World Sock Capital Suffers From Duty-Free Imports
There's no question that globalization has been really bad for the sock industry of Fort Payne, Ala. Just a few years ago, the town called itself the sock capital of the world, and with good reason: Most of the town worked in the sock business.
There were more than 150 sock factories, churning out a big chunk of the socks worn in the U.S. But lately, there has been a flood of cheaper socks coming in from China, Pakistan and Honduras. It has devastated Fort Payne. Two-thirds of the town's sock mills have closed.
Jimmy Baker is one of the survivors. His company, Baker Hosiery, is hanging on. He has seen most of his neighbors go out of business.
Baker started the company almost 30 years ago, when he was 22. Like most sock men, Baker doesn't have a lot of education, but he's smart. He's polite and a bit tough; he looks like he could lift a Matec Mono 4 knitting machine right over his head.
As it happens, he has 250 of those Matecs humming loudly in his knitting facility.
There are hardly any workers on his knitting floor. Sock machines knit automatically.
Each one is about the size of a large washing machine. There's a metal tube in the middle with dozens of needles that act like robotic claws, grabbing pieces of thread and knitting them. Every few minutes, each machine spurts out what's called a sock core, a gray sock tube with the toe still open.
Baker tells me he can make a sock core just as cheaply as anyone in China or Honduras. The machine costs the same. So does the yarn. There's hardly any labor.
The big cost, and the reason more than 100 Fort Payne mills have shut down recently, comes in the next step.
"Generally, the biggest difference is the closing of the toes or the seaming of the sock," Baker said.
Take your shoe off. Look at your sock. That little line near your toes, that seam — it is what's killing the U.S. sock industry.
It costs more to seam a sock in the U.S. than it does in China or Honduras.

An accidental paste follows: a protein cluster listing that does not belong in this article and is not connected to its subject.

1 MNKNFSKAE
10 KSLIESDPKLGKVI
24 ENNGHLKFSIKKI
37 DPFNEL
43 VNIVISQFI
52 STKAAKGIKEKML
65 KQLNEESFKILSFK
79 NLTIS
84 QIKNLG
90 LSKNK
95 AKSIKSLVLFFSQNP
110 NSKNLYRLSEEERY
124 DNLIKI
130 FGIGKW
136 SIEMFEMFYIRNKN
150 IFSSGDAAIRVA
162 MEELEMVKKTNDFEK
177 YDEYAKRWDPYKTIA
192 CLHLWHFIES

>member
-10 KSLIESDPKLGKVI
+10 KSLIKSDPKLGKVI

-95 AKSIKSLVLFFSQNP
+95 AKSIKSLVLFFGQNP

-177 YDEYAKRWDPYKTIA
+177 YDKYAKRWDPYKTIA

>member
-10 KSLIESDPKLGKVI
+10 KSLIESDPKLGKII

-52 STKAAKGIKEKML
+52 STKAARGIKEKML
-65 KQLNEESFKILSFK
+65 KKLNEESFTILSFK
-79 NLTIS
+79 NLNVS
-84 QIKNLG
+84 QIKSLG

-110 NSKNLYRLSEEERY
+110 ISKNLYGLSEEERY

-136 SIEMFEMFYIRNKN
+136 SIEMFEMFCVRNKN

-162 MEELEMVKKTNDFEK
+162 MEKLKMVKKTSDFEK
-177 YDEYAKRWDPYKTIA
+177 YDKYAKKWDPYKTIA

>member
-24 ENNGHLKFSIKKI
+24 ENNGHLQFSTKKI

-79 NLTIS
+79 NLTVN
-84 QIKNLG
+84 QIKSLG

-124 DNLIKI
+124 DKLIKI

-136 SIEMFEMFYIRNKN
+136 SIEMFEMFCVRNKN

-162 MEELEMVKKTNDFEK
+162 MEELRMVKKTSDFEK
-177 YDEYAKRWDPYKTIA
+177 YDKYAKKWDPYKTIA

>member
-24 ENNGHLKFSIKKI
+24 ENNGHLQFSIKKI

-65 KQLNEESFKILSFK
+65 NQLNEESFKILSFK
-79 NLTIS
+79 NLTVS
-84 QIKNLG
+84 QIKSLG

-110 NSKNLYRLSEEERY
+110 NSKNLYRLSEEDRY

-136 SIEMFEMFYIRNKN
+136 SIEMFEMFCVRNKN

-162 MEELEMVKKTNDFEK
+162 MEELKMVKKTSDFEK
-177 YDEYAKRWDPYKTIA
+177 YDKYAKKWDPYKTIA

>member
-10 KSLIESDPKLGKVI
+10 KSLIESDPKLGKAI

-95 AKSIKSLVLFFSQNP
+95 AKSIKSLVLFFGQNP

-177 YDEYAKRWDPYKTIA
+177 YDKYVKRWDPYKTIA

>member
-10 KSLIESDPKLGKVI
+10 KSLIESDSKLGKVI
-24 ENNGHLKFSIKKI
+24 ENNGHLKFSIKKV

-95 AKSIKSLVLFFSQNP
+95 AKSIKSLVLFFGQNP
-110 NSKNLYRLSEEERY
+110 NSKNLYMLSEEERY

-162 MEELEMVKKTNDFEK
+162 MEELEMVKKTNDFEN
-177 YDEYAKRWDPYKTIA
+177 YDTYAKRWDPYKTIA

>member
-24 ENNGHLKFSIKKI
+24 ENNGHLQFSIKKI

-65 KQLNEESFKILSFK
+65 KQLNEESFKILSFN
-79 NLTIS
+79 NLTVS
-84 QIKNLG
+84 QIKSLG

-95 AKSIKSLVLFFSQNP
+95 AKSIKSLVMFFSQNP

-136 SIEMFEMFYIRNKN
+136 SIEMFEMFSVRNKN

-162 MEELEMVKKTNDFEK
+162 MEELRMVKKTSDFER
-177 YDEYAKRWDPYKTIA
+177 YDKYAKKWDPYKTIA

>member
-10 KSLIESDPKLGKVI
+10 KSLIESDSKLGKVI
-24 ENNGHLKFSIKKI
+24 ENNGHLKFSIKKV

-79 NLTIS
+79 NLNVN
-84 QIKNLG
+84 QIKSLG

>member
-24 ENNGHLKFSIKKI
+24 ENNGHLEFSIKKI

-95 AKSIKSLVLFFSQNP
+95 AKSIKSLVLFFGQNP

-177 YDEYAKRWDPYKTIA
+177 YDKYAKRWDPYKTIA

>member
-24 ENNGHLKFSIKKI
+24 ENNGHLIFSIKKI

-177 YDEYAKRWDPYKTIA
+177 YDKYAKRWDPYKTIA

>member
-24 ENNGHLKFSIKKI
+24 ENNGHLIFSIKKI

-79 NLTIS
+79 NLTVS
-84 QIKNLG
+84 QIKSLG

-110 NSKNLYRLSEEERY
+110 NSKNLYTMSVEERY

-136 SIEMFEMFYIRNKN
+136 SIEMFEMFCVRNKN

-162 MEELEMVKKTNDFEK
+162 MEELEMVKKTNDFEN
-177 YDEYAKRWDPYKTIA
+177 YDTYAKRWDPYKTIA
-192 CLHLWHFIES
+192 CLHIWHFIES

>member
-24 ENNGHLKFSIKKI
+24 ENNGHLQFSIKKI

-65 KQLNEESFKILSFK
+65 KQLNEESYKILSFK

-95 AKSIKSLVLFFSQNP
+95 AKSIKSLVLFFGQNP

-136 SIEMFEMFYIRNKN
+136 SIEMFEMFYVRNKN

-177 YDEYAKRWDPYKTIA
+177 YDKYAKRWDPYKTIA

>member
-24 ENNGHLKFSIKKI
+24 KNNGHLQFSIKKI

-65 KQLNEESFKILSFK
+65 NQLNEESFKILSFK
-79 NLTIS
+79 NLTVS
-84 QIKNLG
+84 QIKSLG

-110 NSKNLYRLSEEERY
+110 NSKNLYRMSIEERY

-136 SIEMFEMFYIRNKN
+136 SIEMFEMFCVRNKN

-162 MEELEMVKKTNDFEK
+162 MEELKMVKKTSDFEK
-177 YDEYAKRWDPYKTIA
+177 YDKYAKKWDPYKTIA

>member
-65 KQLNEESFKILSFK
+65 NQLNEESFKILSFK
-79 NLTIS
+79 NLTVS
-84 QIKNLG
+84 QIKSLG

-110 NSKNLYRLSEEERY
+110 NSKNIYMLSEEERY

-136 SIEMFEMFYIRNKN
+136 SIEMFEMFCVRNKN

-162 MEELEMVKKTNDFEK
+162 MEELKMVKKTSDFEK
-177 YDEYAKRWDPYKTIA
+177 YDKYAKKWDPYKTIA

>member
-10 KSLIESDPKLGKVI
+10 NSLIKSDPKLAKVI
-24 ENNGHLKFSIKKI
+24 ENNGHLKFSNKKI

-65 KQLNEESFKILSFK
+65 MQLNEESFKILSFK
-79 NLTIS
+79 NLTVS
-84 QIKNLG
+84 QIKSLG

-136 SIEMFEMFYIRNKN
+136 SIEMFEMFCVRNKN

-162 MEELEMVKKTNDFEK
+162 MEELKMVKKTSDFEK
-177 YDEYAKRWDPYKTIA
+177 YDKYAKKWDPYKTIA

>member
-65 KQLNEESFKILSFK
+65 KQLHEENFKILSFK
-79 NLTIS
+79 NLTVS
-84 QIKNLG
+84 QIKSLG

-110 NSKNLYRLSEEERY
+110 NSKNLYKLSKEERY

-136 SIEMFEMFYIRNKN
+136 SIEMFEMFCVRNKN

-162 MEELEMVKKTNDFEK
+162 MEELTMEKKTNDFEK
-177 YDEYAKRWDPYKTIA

It doesn't cost a lot more, just a little. But that difference is enough to wreak havoc.
The Sewing Floor
On Baker's sewing floor, there are four women sitting in front of specialized sewing machines. It takes about five or six seconds to sew each sock toe. The faster the sewer can work, the more she makes.
Sock workers are paid per sock, rather than an hourly wage. They generally make 22 to 30 cents for every dozen pairs of socks they sew. In Honduras or China, it's a penny per sock cheaper to sew a toe closed than in the U.S.
And those pennies add up. Baker sells more than 100 million socks a year. Nationwide retailers are buying billions of socks a year. Those retailers are not going to spend a penny more per sock.
So, Baker and others decided the only way to save the U.S. sock industry was to persuade the Bush administration to reverse a decades-old policy. Back in 1984, the U.S. wanted to help the poor Central American nation of Honduras — where democracy had only just replaced a military dictatorship — by allowing duty-free exports of socks whose toes were seamed there.
Today, Baker wants the U.S. to rescind that deal and re-impose the old sock tariff of somewhere around 14 percent.
Baker says that for him, getting this tariff back is life or death. With it, his business will thrive. Without it, he's doomed. He'll close up shop. And so will most American sock makers. But the president is a committed free-trader. He believes that tariffs hurt the U.S. economy.
Why in the world would President Bush go along with reinstating the tariff?
There's only one reason: a deal President Bush struck late one night in July 2005.
That July night, Bush met with Fort Payne's congressman, Robert Aderholt, to talk about tariffs and the sock business.
That meeting was, most likely, the moment Aderholt had more power than at any other time in his life. The House was voting on CAFTA, the Central America Free Trade Agreement. The vote was an exact tie. Aderholt was the holdout. And President Bush very much wanted CAFTA to pass. So, Aderholt offered the president a deal: He could get his big free-trade deal only if he rolled back free trade on one industry, the sock industry.
"I told him this was what I needed," Aderholt said. "This was the one thing I had great concerns about."
That night, President Bush agreed to Aderholt's deal. CAFTA passed. And the White House gave itself a self-imposed deadline of Dec.19, 2007, to put back tariffs on sock exports from Honduras.
Jimmy Durham, the county economic development officer, shows just how grim things have been for the sock business here.
On street after street, he points to buildings that used to house sock mills, most of which are now gone. With all these businesses shuttered, you might think Durham is in despair about the future of Fort Payne. He isn't.
Those closed sock factories are reopening as new businesses.
He points to Steadfast, which makes bridges; Ferguson, a major plumbing supply company; a distribution center for Children's Place; two new metal tube manufacturers; a high-tech label maker. For a town of only 13,000 people, this is a lot of new, good-paying employment. These jobs pay more than sock-making jobs.
In fact, most of 4,000 recently laid-off sock workers quickly found new jobs. It's an irony that reversing this tariff — fought for so hard by some in Fort Payne — will likely have its biggest impact thousands of miles away in Honduras.
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